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From Encyclopedia of Mathematics
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A linguistic expression to denote a specified object. The object denoted by a given name is called the denotation. In mathematics, names are widely used for specific mathematical objects, for example, $ e , \pi $ for the well-known transcendental numbers, $ \sin $ for the sine function, $ \emptyset $ for the empty set. From such simple names one can form compound names, which name an object using the names of two objects. For example, $ \sin \pi $ is another name for the number $ 0 $. A name not only names the denotation, but it also expresses a definite meaning. Thus, the expressions

$$ \lim\limits _ {n \rightarrow \infty } n ^ {1/n} \ \textrm{ and } \ \ \sin \frac \pi {2} $$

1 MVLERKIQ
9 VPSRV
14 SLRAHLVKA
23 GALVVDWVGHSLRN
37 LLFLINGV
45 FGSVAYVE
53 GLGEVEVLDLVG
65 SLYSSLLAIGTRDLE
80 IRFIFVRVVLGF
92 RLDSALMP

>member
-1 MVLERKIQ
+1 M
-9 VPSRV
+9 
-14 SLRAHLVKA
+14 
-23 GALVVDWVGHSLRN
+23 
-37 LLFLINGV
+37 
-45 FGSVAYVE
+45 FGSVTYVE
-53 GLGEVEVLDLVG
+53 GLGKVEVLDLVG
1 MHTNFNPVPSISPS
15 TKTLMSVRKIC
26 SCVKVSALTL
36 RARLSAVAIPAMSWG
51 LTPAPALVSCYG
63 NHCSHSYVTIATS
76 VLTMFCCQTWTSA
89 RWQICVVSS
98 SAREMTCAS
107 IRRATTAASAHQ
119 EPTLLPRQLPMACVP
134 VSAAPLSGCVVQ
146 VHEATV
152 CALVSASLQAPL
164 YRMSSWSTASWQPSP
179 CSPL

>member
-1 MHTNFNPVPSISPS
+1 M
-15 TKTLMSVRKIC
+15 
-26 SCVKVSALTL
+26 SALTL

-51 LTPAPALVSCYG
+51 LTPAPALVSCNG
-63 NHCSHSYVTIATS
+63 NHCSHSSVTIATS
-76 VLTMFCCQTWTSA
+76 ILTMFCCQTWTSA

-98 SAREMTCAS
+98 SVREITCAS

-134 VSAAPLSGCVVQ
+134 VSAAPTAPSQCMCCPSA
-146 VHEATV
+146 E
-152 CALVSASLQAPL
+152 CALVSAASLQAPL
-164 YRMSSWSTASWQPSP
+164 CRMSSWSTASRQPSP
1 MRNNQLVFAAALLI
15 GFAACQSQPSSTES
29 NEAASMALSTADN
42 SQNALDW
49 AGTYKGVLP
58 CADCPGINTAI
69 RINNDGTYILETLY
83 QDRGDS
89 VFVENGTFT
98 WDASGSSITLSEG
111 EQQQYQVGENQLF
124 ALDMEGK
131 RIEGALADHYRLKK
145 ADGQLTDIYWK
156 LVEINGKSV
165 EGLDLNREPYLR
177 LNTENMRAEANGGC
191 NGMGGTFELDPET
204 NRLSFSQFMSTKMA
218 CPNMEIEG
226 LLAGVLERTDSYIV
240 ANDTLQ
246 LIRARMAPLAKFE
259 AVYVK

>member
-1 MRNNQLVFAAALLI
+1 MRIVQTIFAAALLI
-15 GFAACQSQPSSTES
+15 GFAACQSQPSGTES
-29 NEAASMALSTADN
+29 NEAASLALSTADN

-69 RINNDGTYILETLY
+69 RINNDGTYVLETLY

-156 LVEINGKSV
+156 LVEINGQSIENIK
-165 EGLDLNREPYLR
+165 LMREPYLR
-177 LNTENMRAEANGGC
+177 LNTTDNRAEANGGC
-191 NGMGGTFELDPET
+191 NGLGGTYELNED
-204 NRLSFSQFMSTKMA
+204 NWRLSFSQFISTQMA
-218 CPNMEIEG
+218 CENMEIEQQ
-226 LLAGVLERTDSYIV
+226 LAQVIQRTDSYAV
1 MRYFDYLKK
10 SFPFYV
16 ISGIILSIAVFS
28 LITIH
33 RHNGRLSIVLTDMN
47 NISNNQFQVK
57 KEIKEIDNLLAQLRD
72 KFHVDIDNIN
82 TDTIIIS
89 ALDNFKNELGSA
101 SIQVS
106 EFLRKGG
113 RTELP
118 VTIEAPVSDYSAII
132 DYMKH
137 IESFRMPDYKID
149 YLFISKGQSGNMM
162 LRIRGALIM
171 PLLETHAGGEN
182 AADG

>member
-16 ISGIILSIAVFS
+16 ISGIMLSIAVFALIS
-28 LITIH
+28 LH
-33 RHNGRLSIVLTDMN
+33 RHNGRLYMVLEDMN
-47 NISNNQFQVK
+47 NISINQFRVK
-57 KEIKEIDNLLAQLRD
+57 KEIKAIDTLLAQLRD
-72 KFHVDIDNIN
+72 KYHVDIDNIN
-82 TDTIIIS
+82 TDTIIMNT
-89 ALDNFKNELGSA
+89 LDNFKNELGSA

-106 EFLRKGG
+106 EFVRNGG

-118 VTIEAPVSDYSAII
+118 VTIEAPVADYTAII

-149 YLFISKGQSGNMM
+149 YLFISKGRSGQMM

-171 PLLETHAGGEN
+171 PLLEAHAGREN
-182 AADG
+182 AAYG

are names for the number 1; however, their meanings are different. If in a compound name, some name occurring in it is replaced by a name having the same denotation, then the denotation of the compound name is unchanged. If in a compound name some name occurring in it is replaced by a synonym of it (that is, a name having the same meaning), then the meaning of the compound name is unchanged.

Along with names, one uses in mathematics expressions containing variables. The expressions become names upon replacing the variables by names of objects in the range of values of the variables. Such expressions are called name forms. The expressions $ e ^ {x} $, $ \int _ {0} ^ {x} ( \sin t ) d t / t $, where $ x $ is a variable for the real numbers, are examples of name forms.

References

[1] A. Church, "Introduction to mathematical logic" , 1 , Princeton Univ. Press (1956)

Comments

References

[a1] R. Carnap, "Meaning and necessity" , Univ. Chicago Press (1947)
How to Cite This Entry:
Name. Encyclopedia of Mathematics. URL: http://encyclopediaofmath.org/index.php?title=Name&oldid=47946
This article was adapted from an original article by V.E. Plisko (originator), which appeared in Encyclopedia of Mathematics - ISBN 1402006098. See original article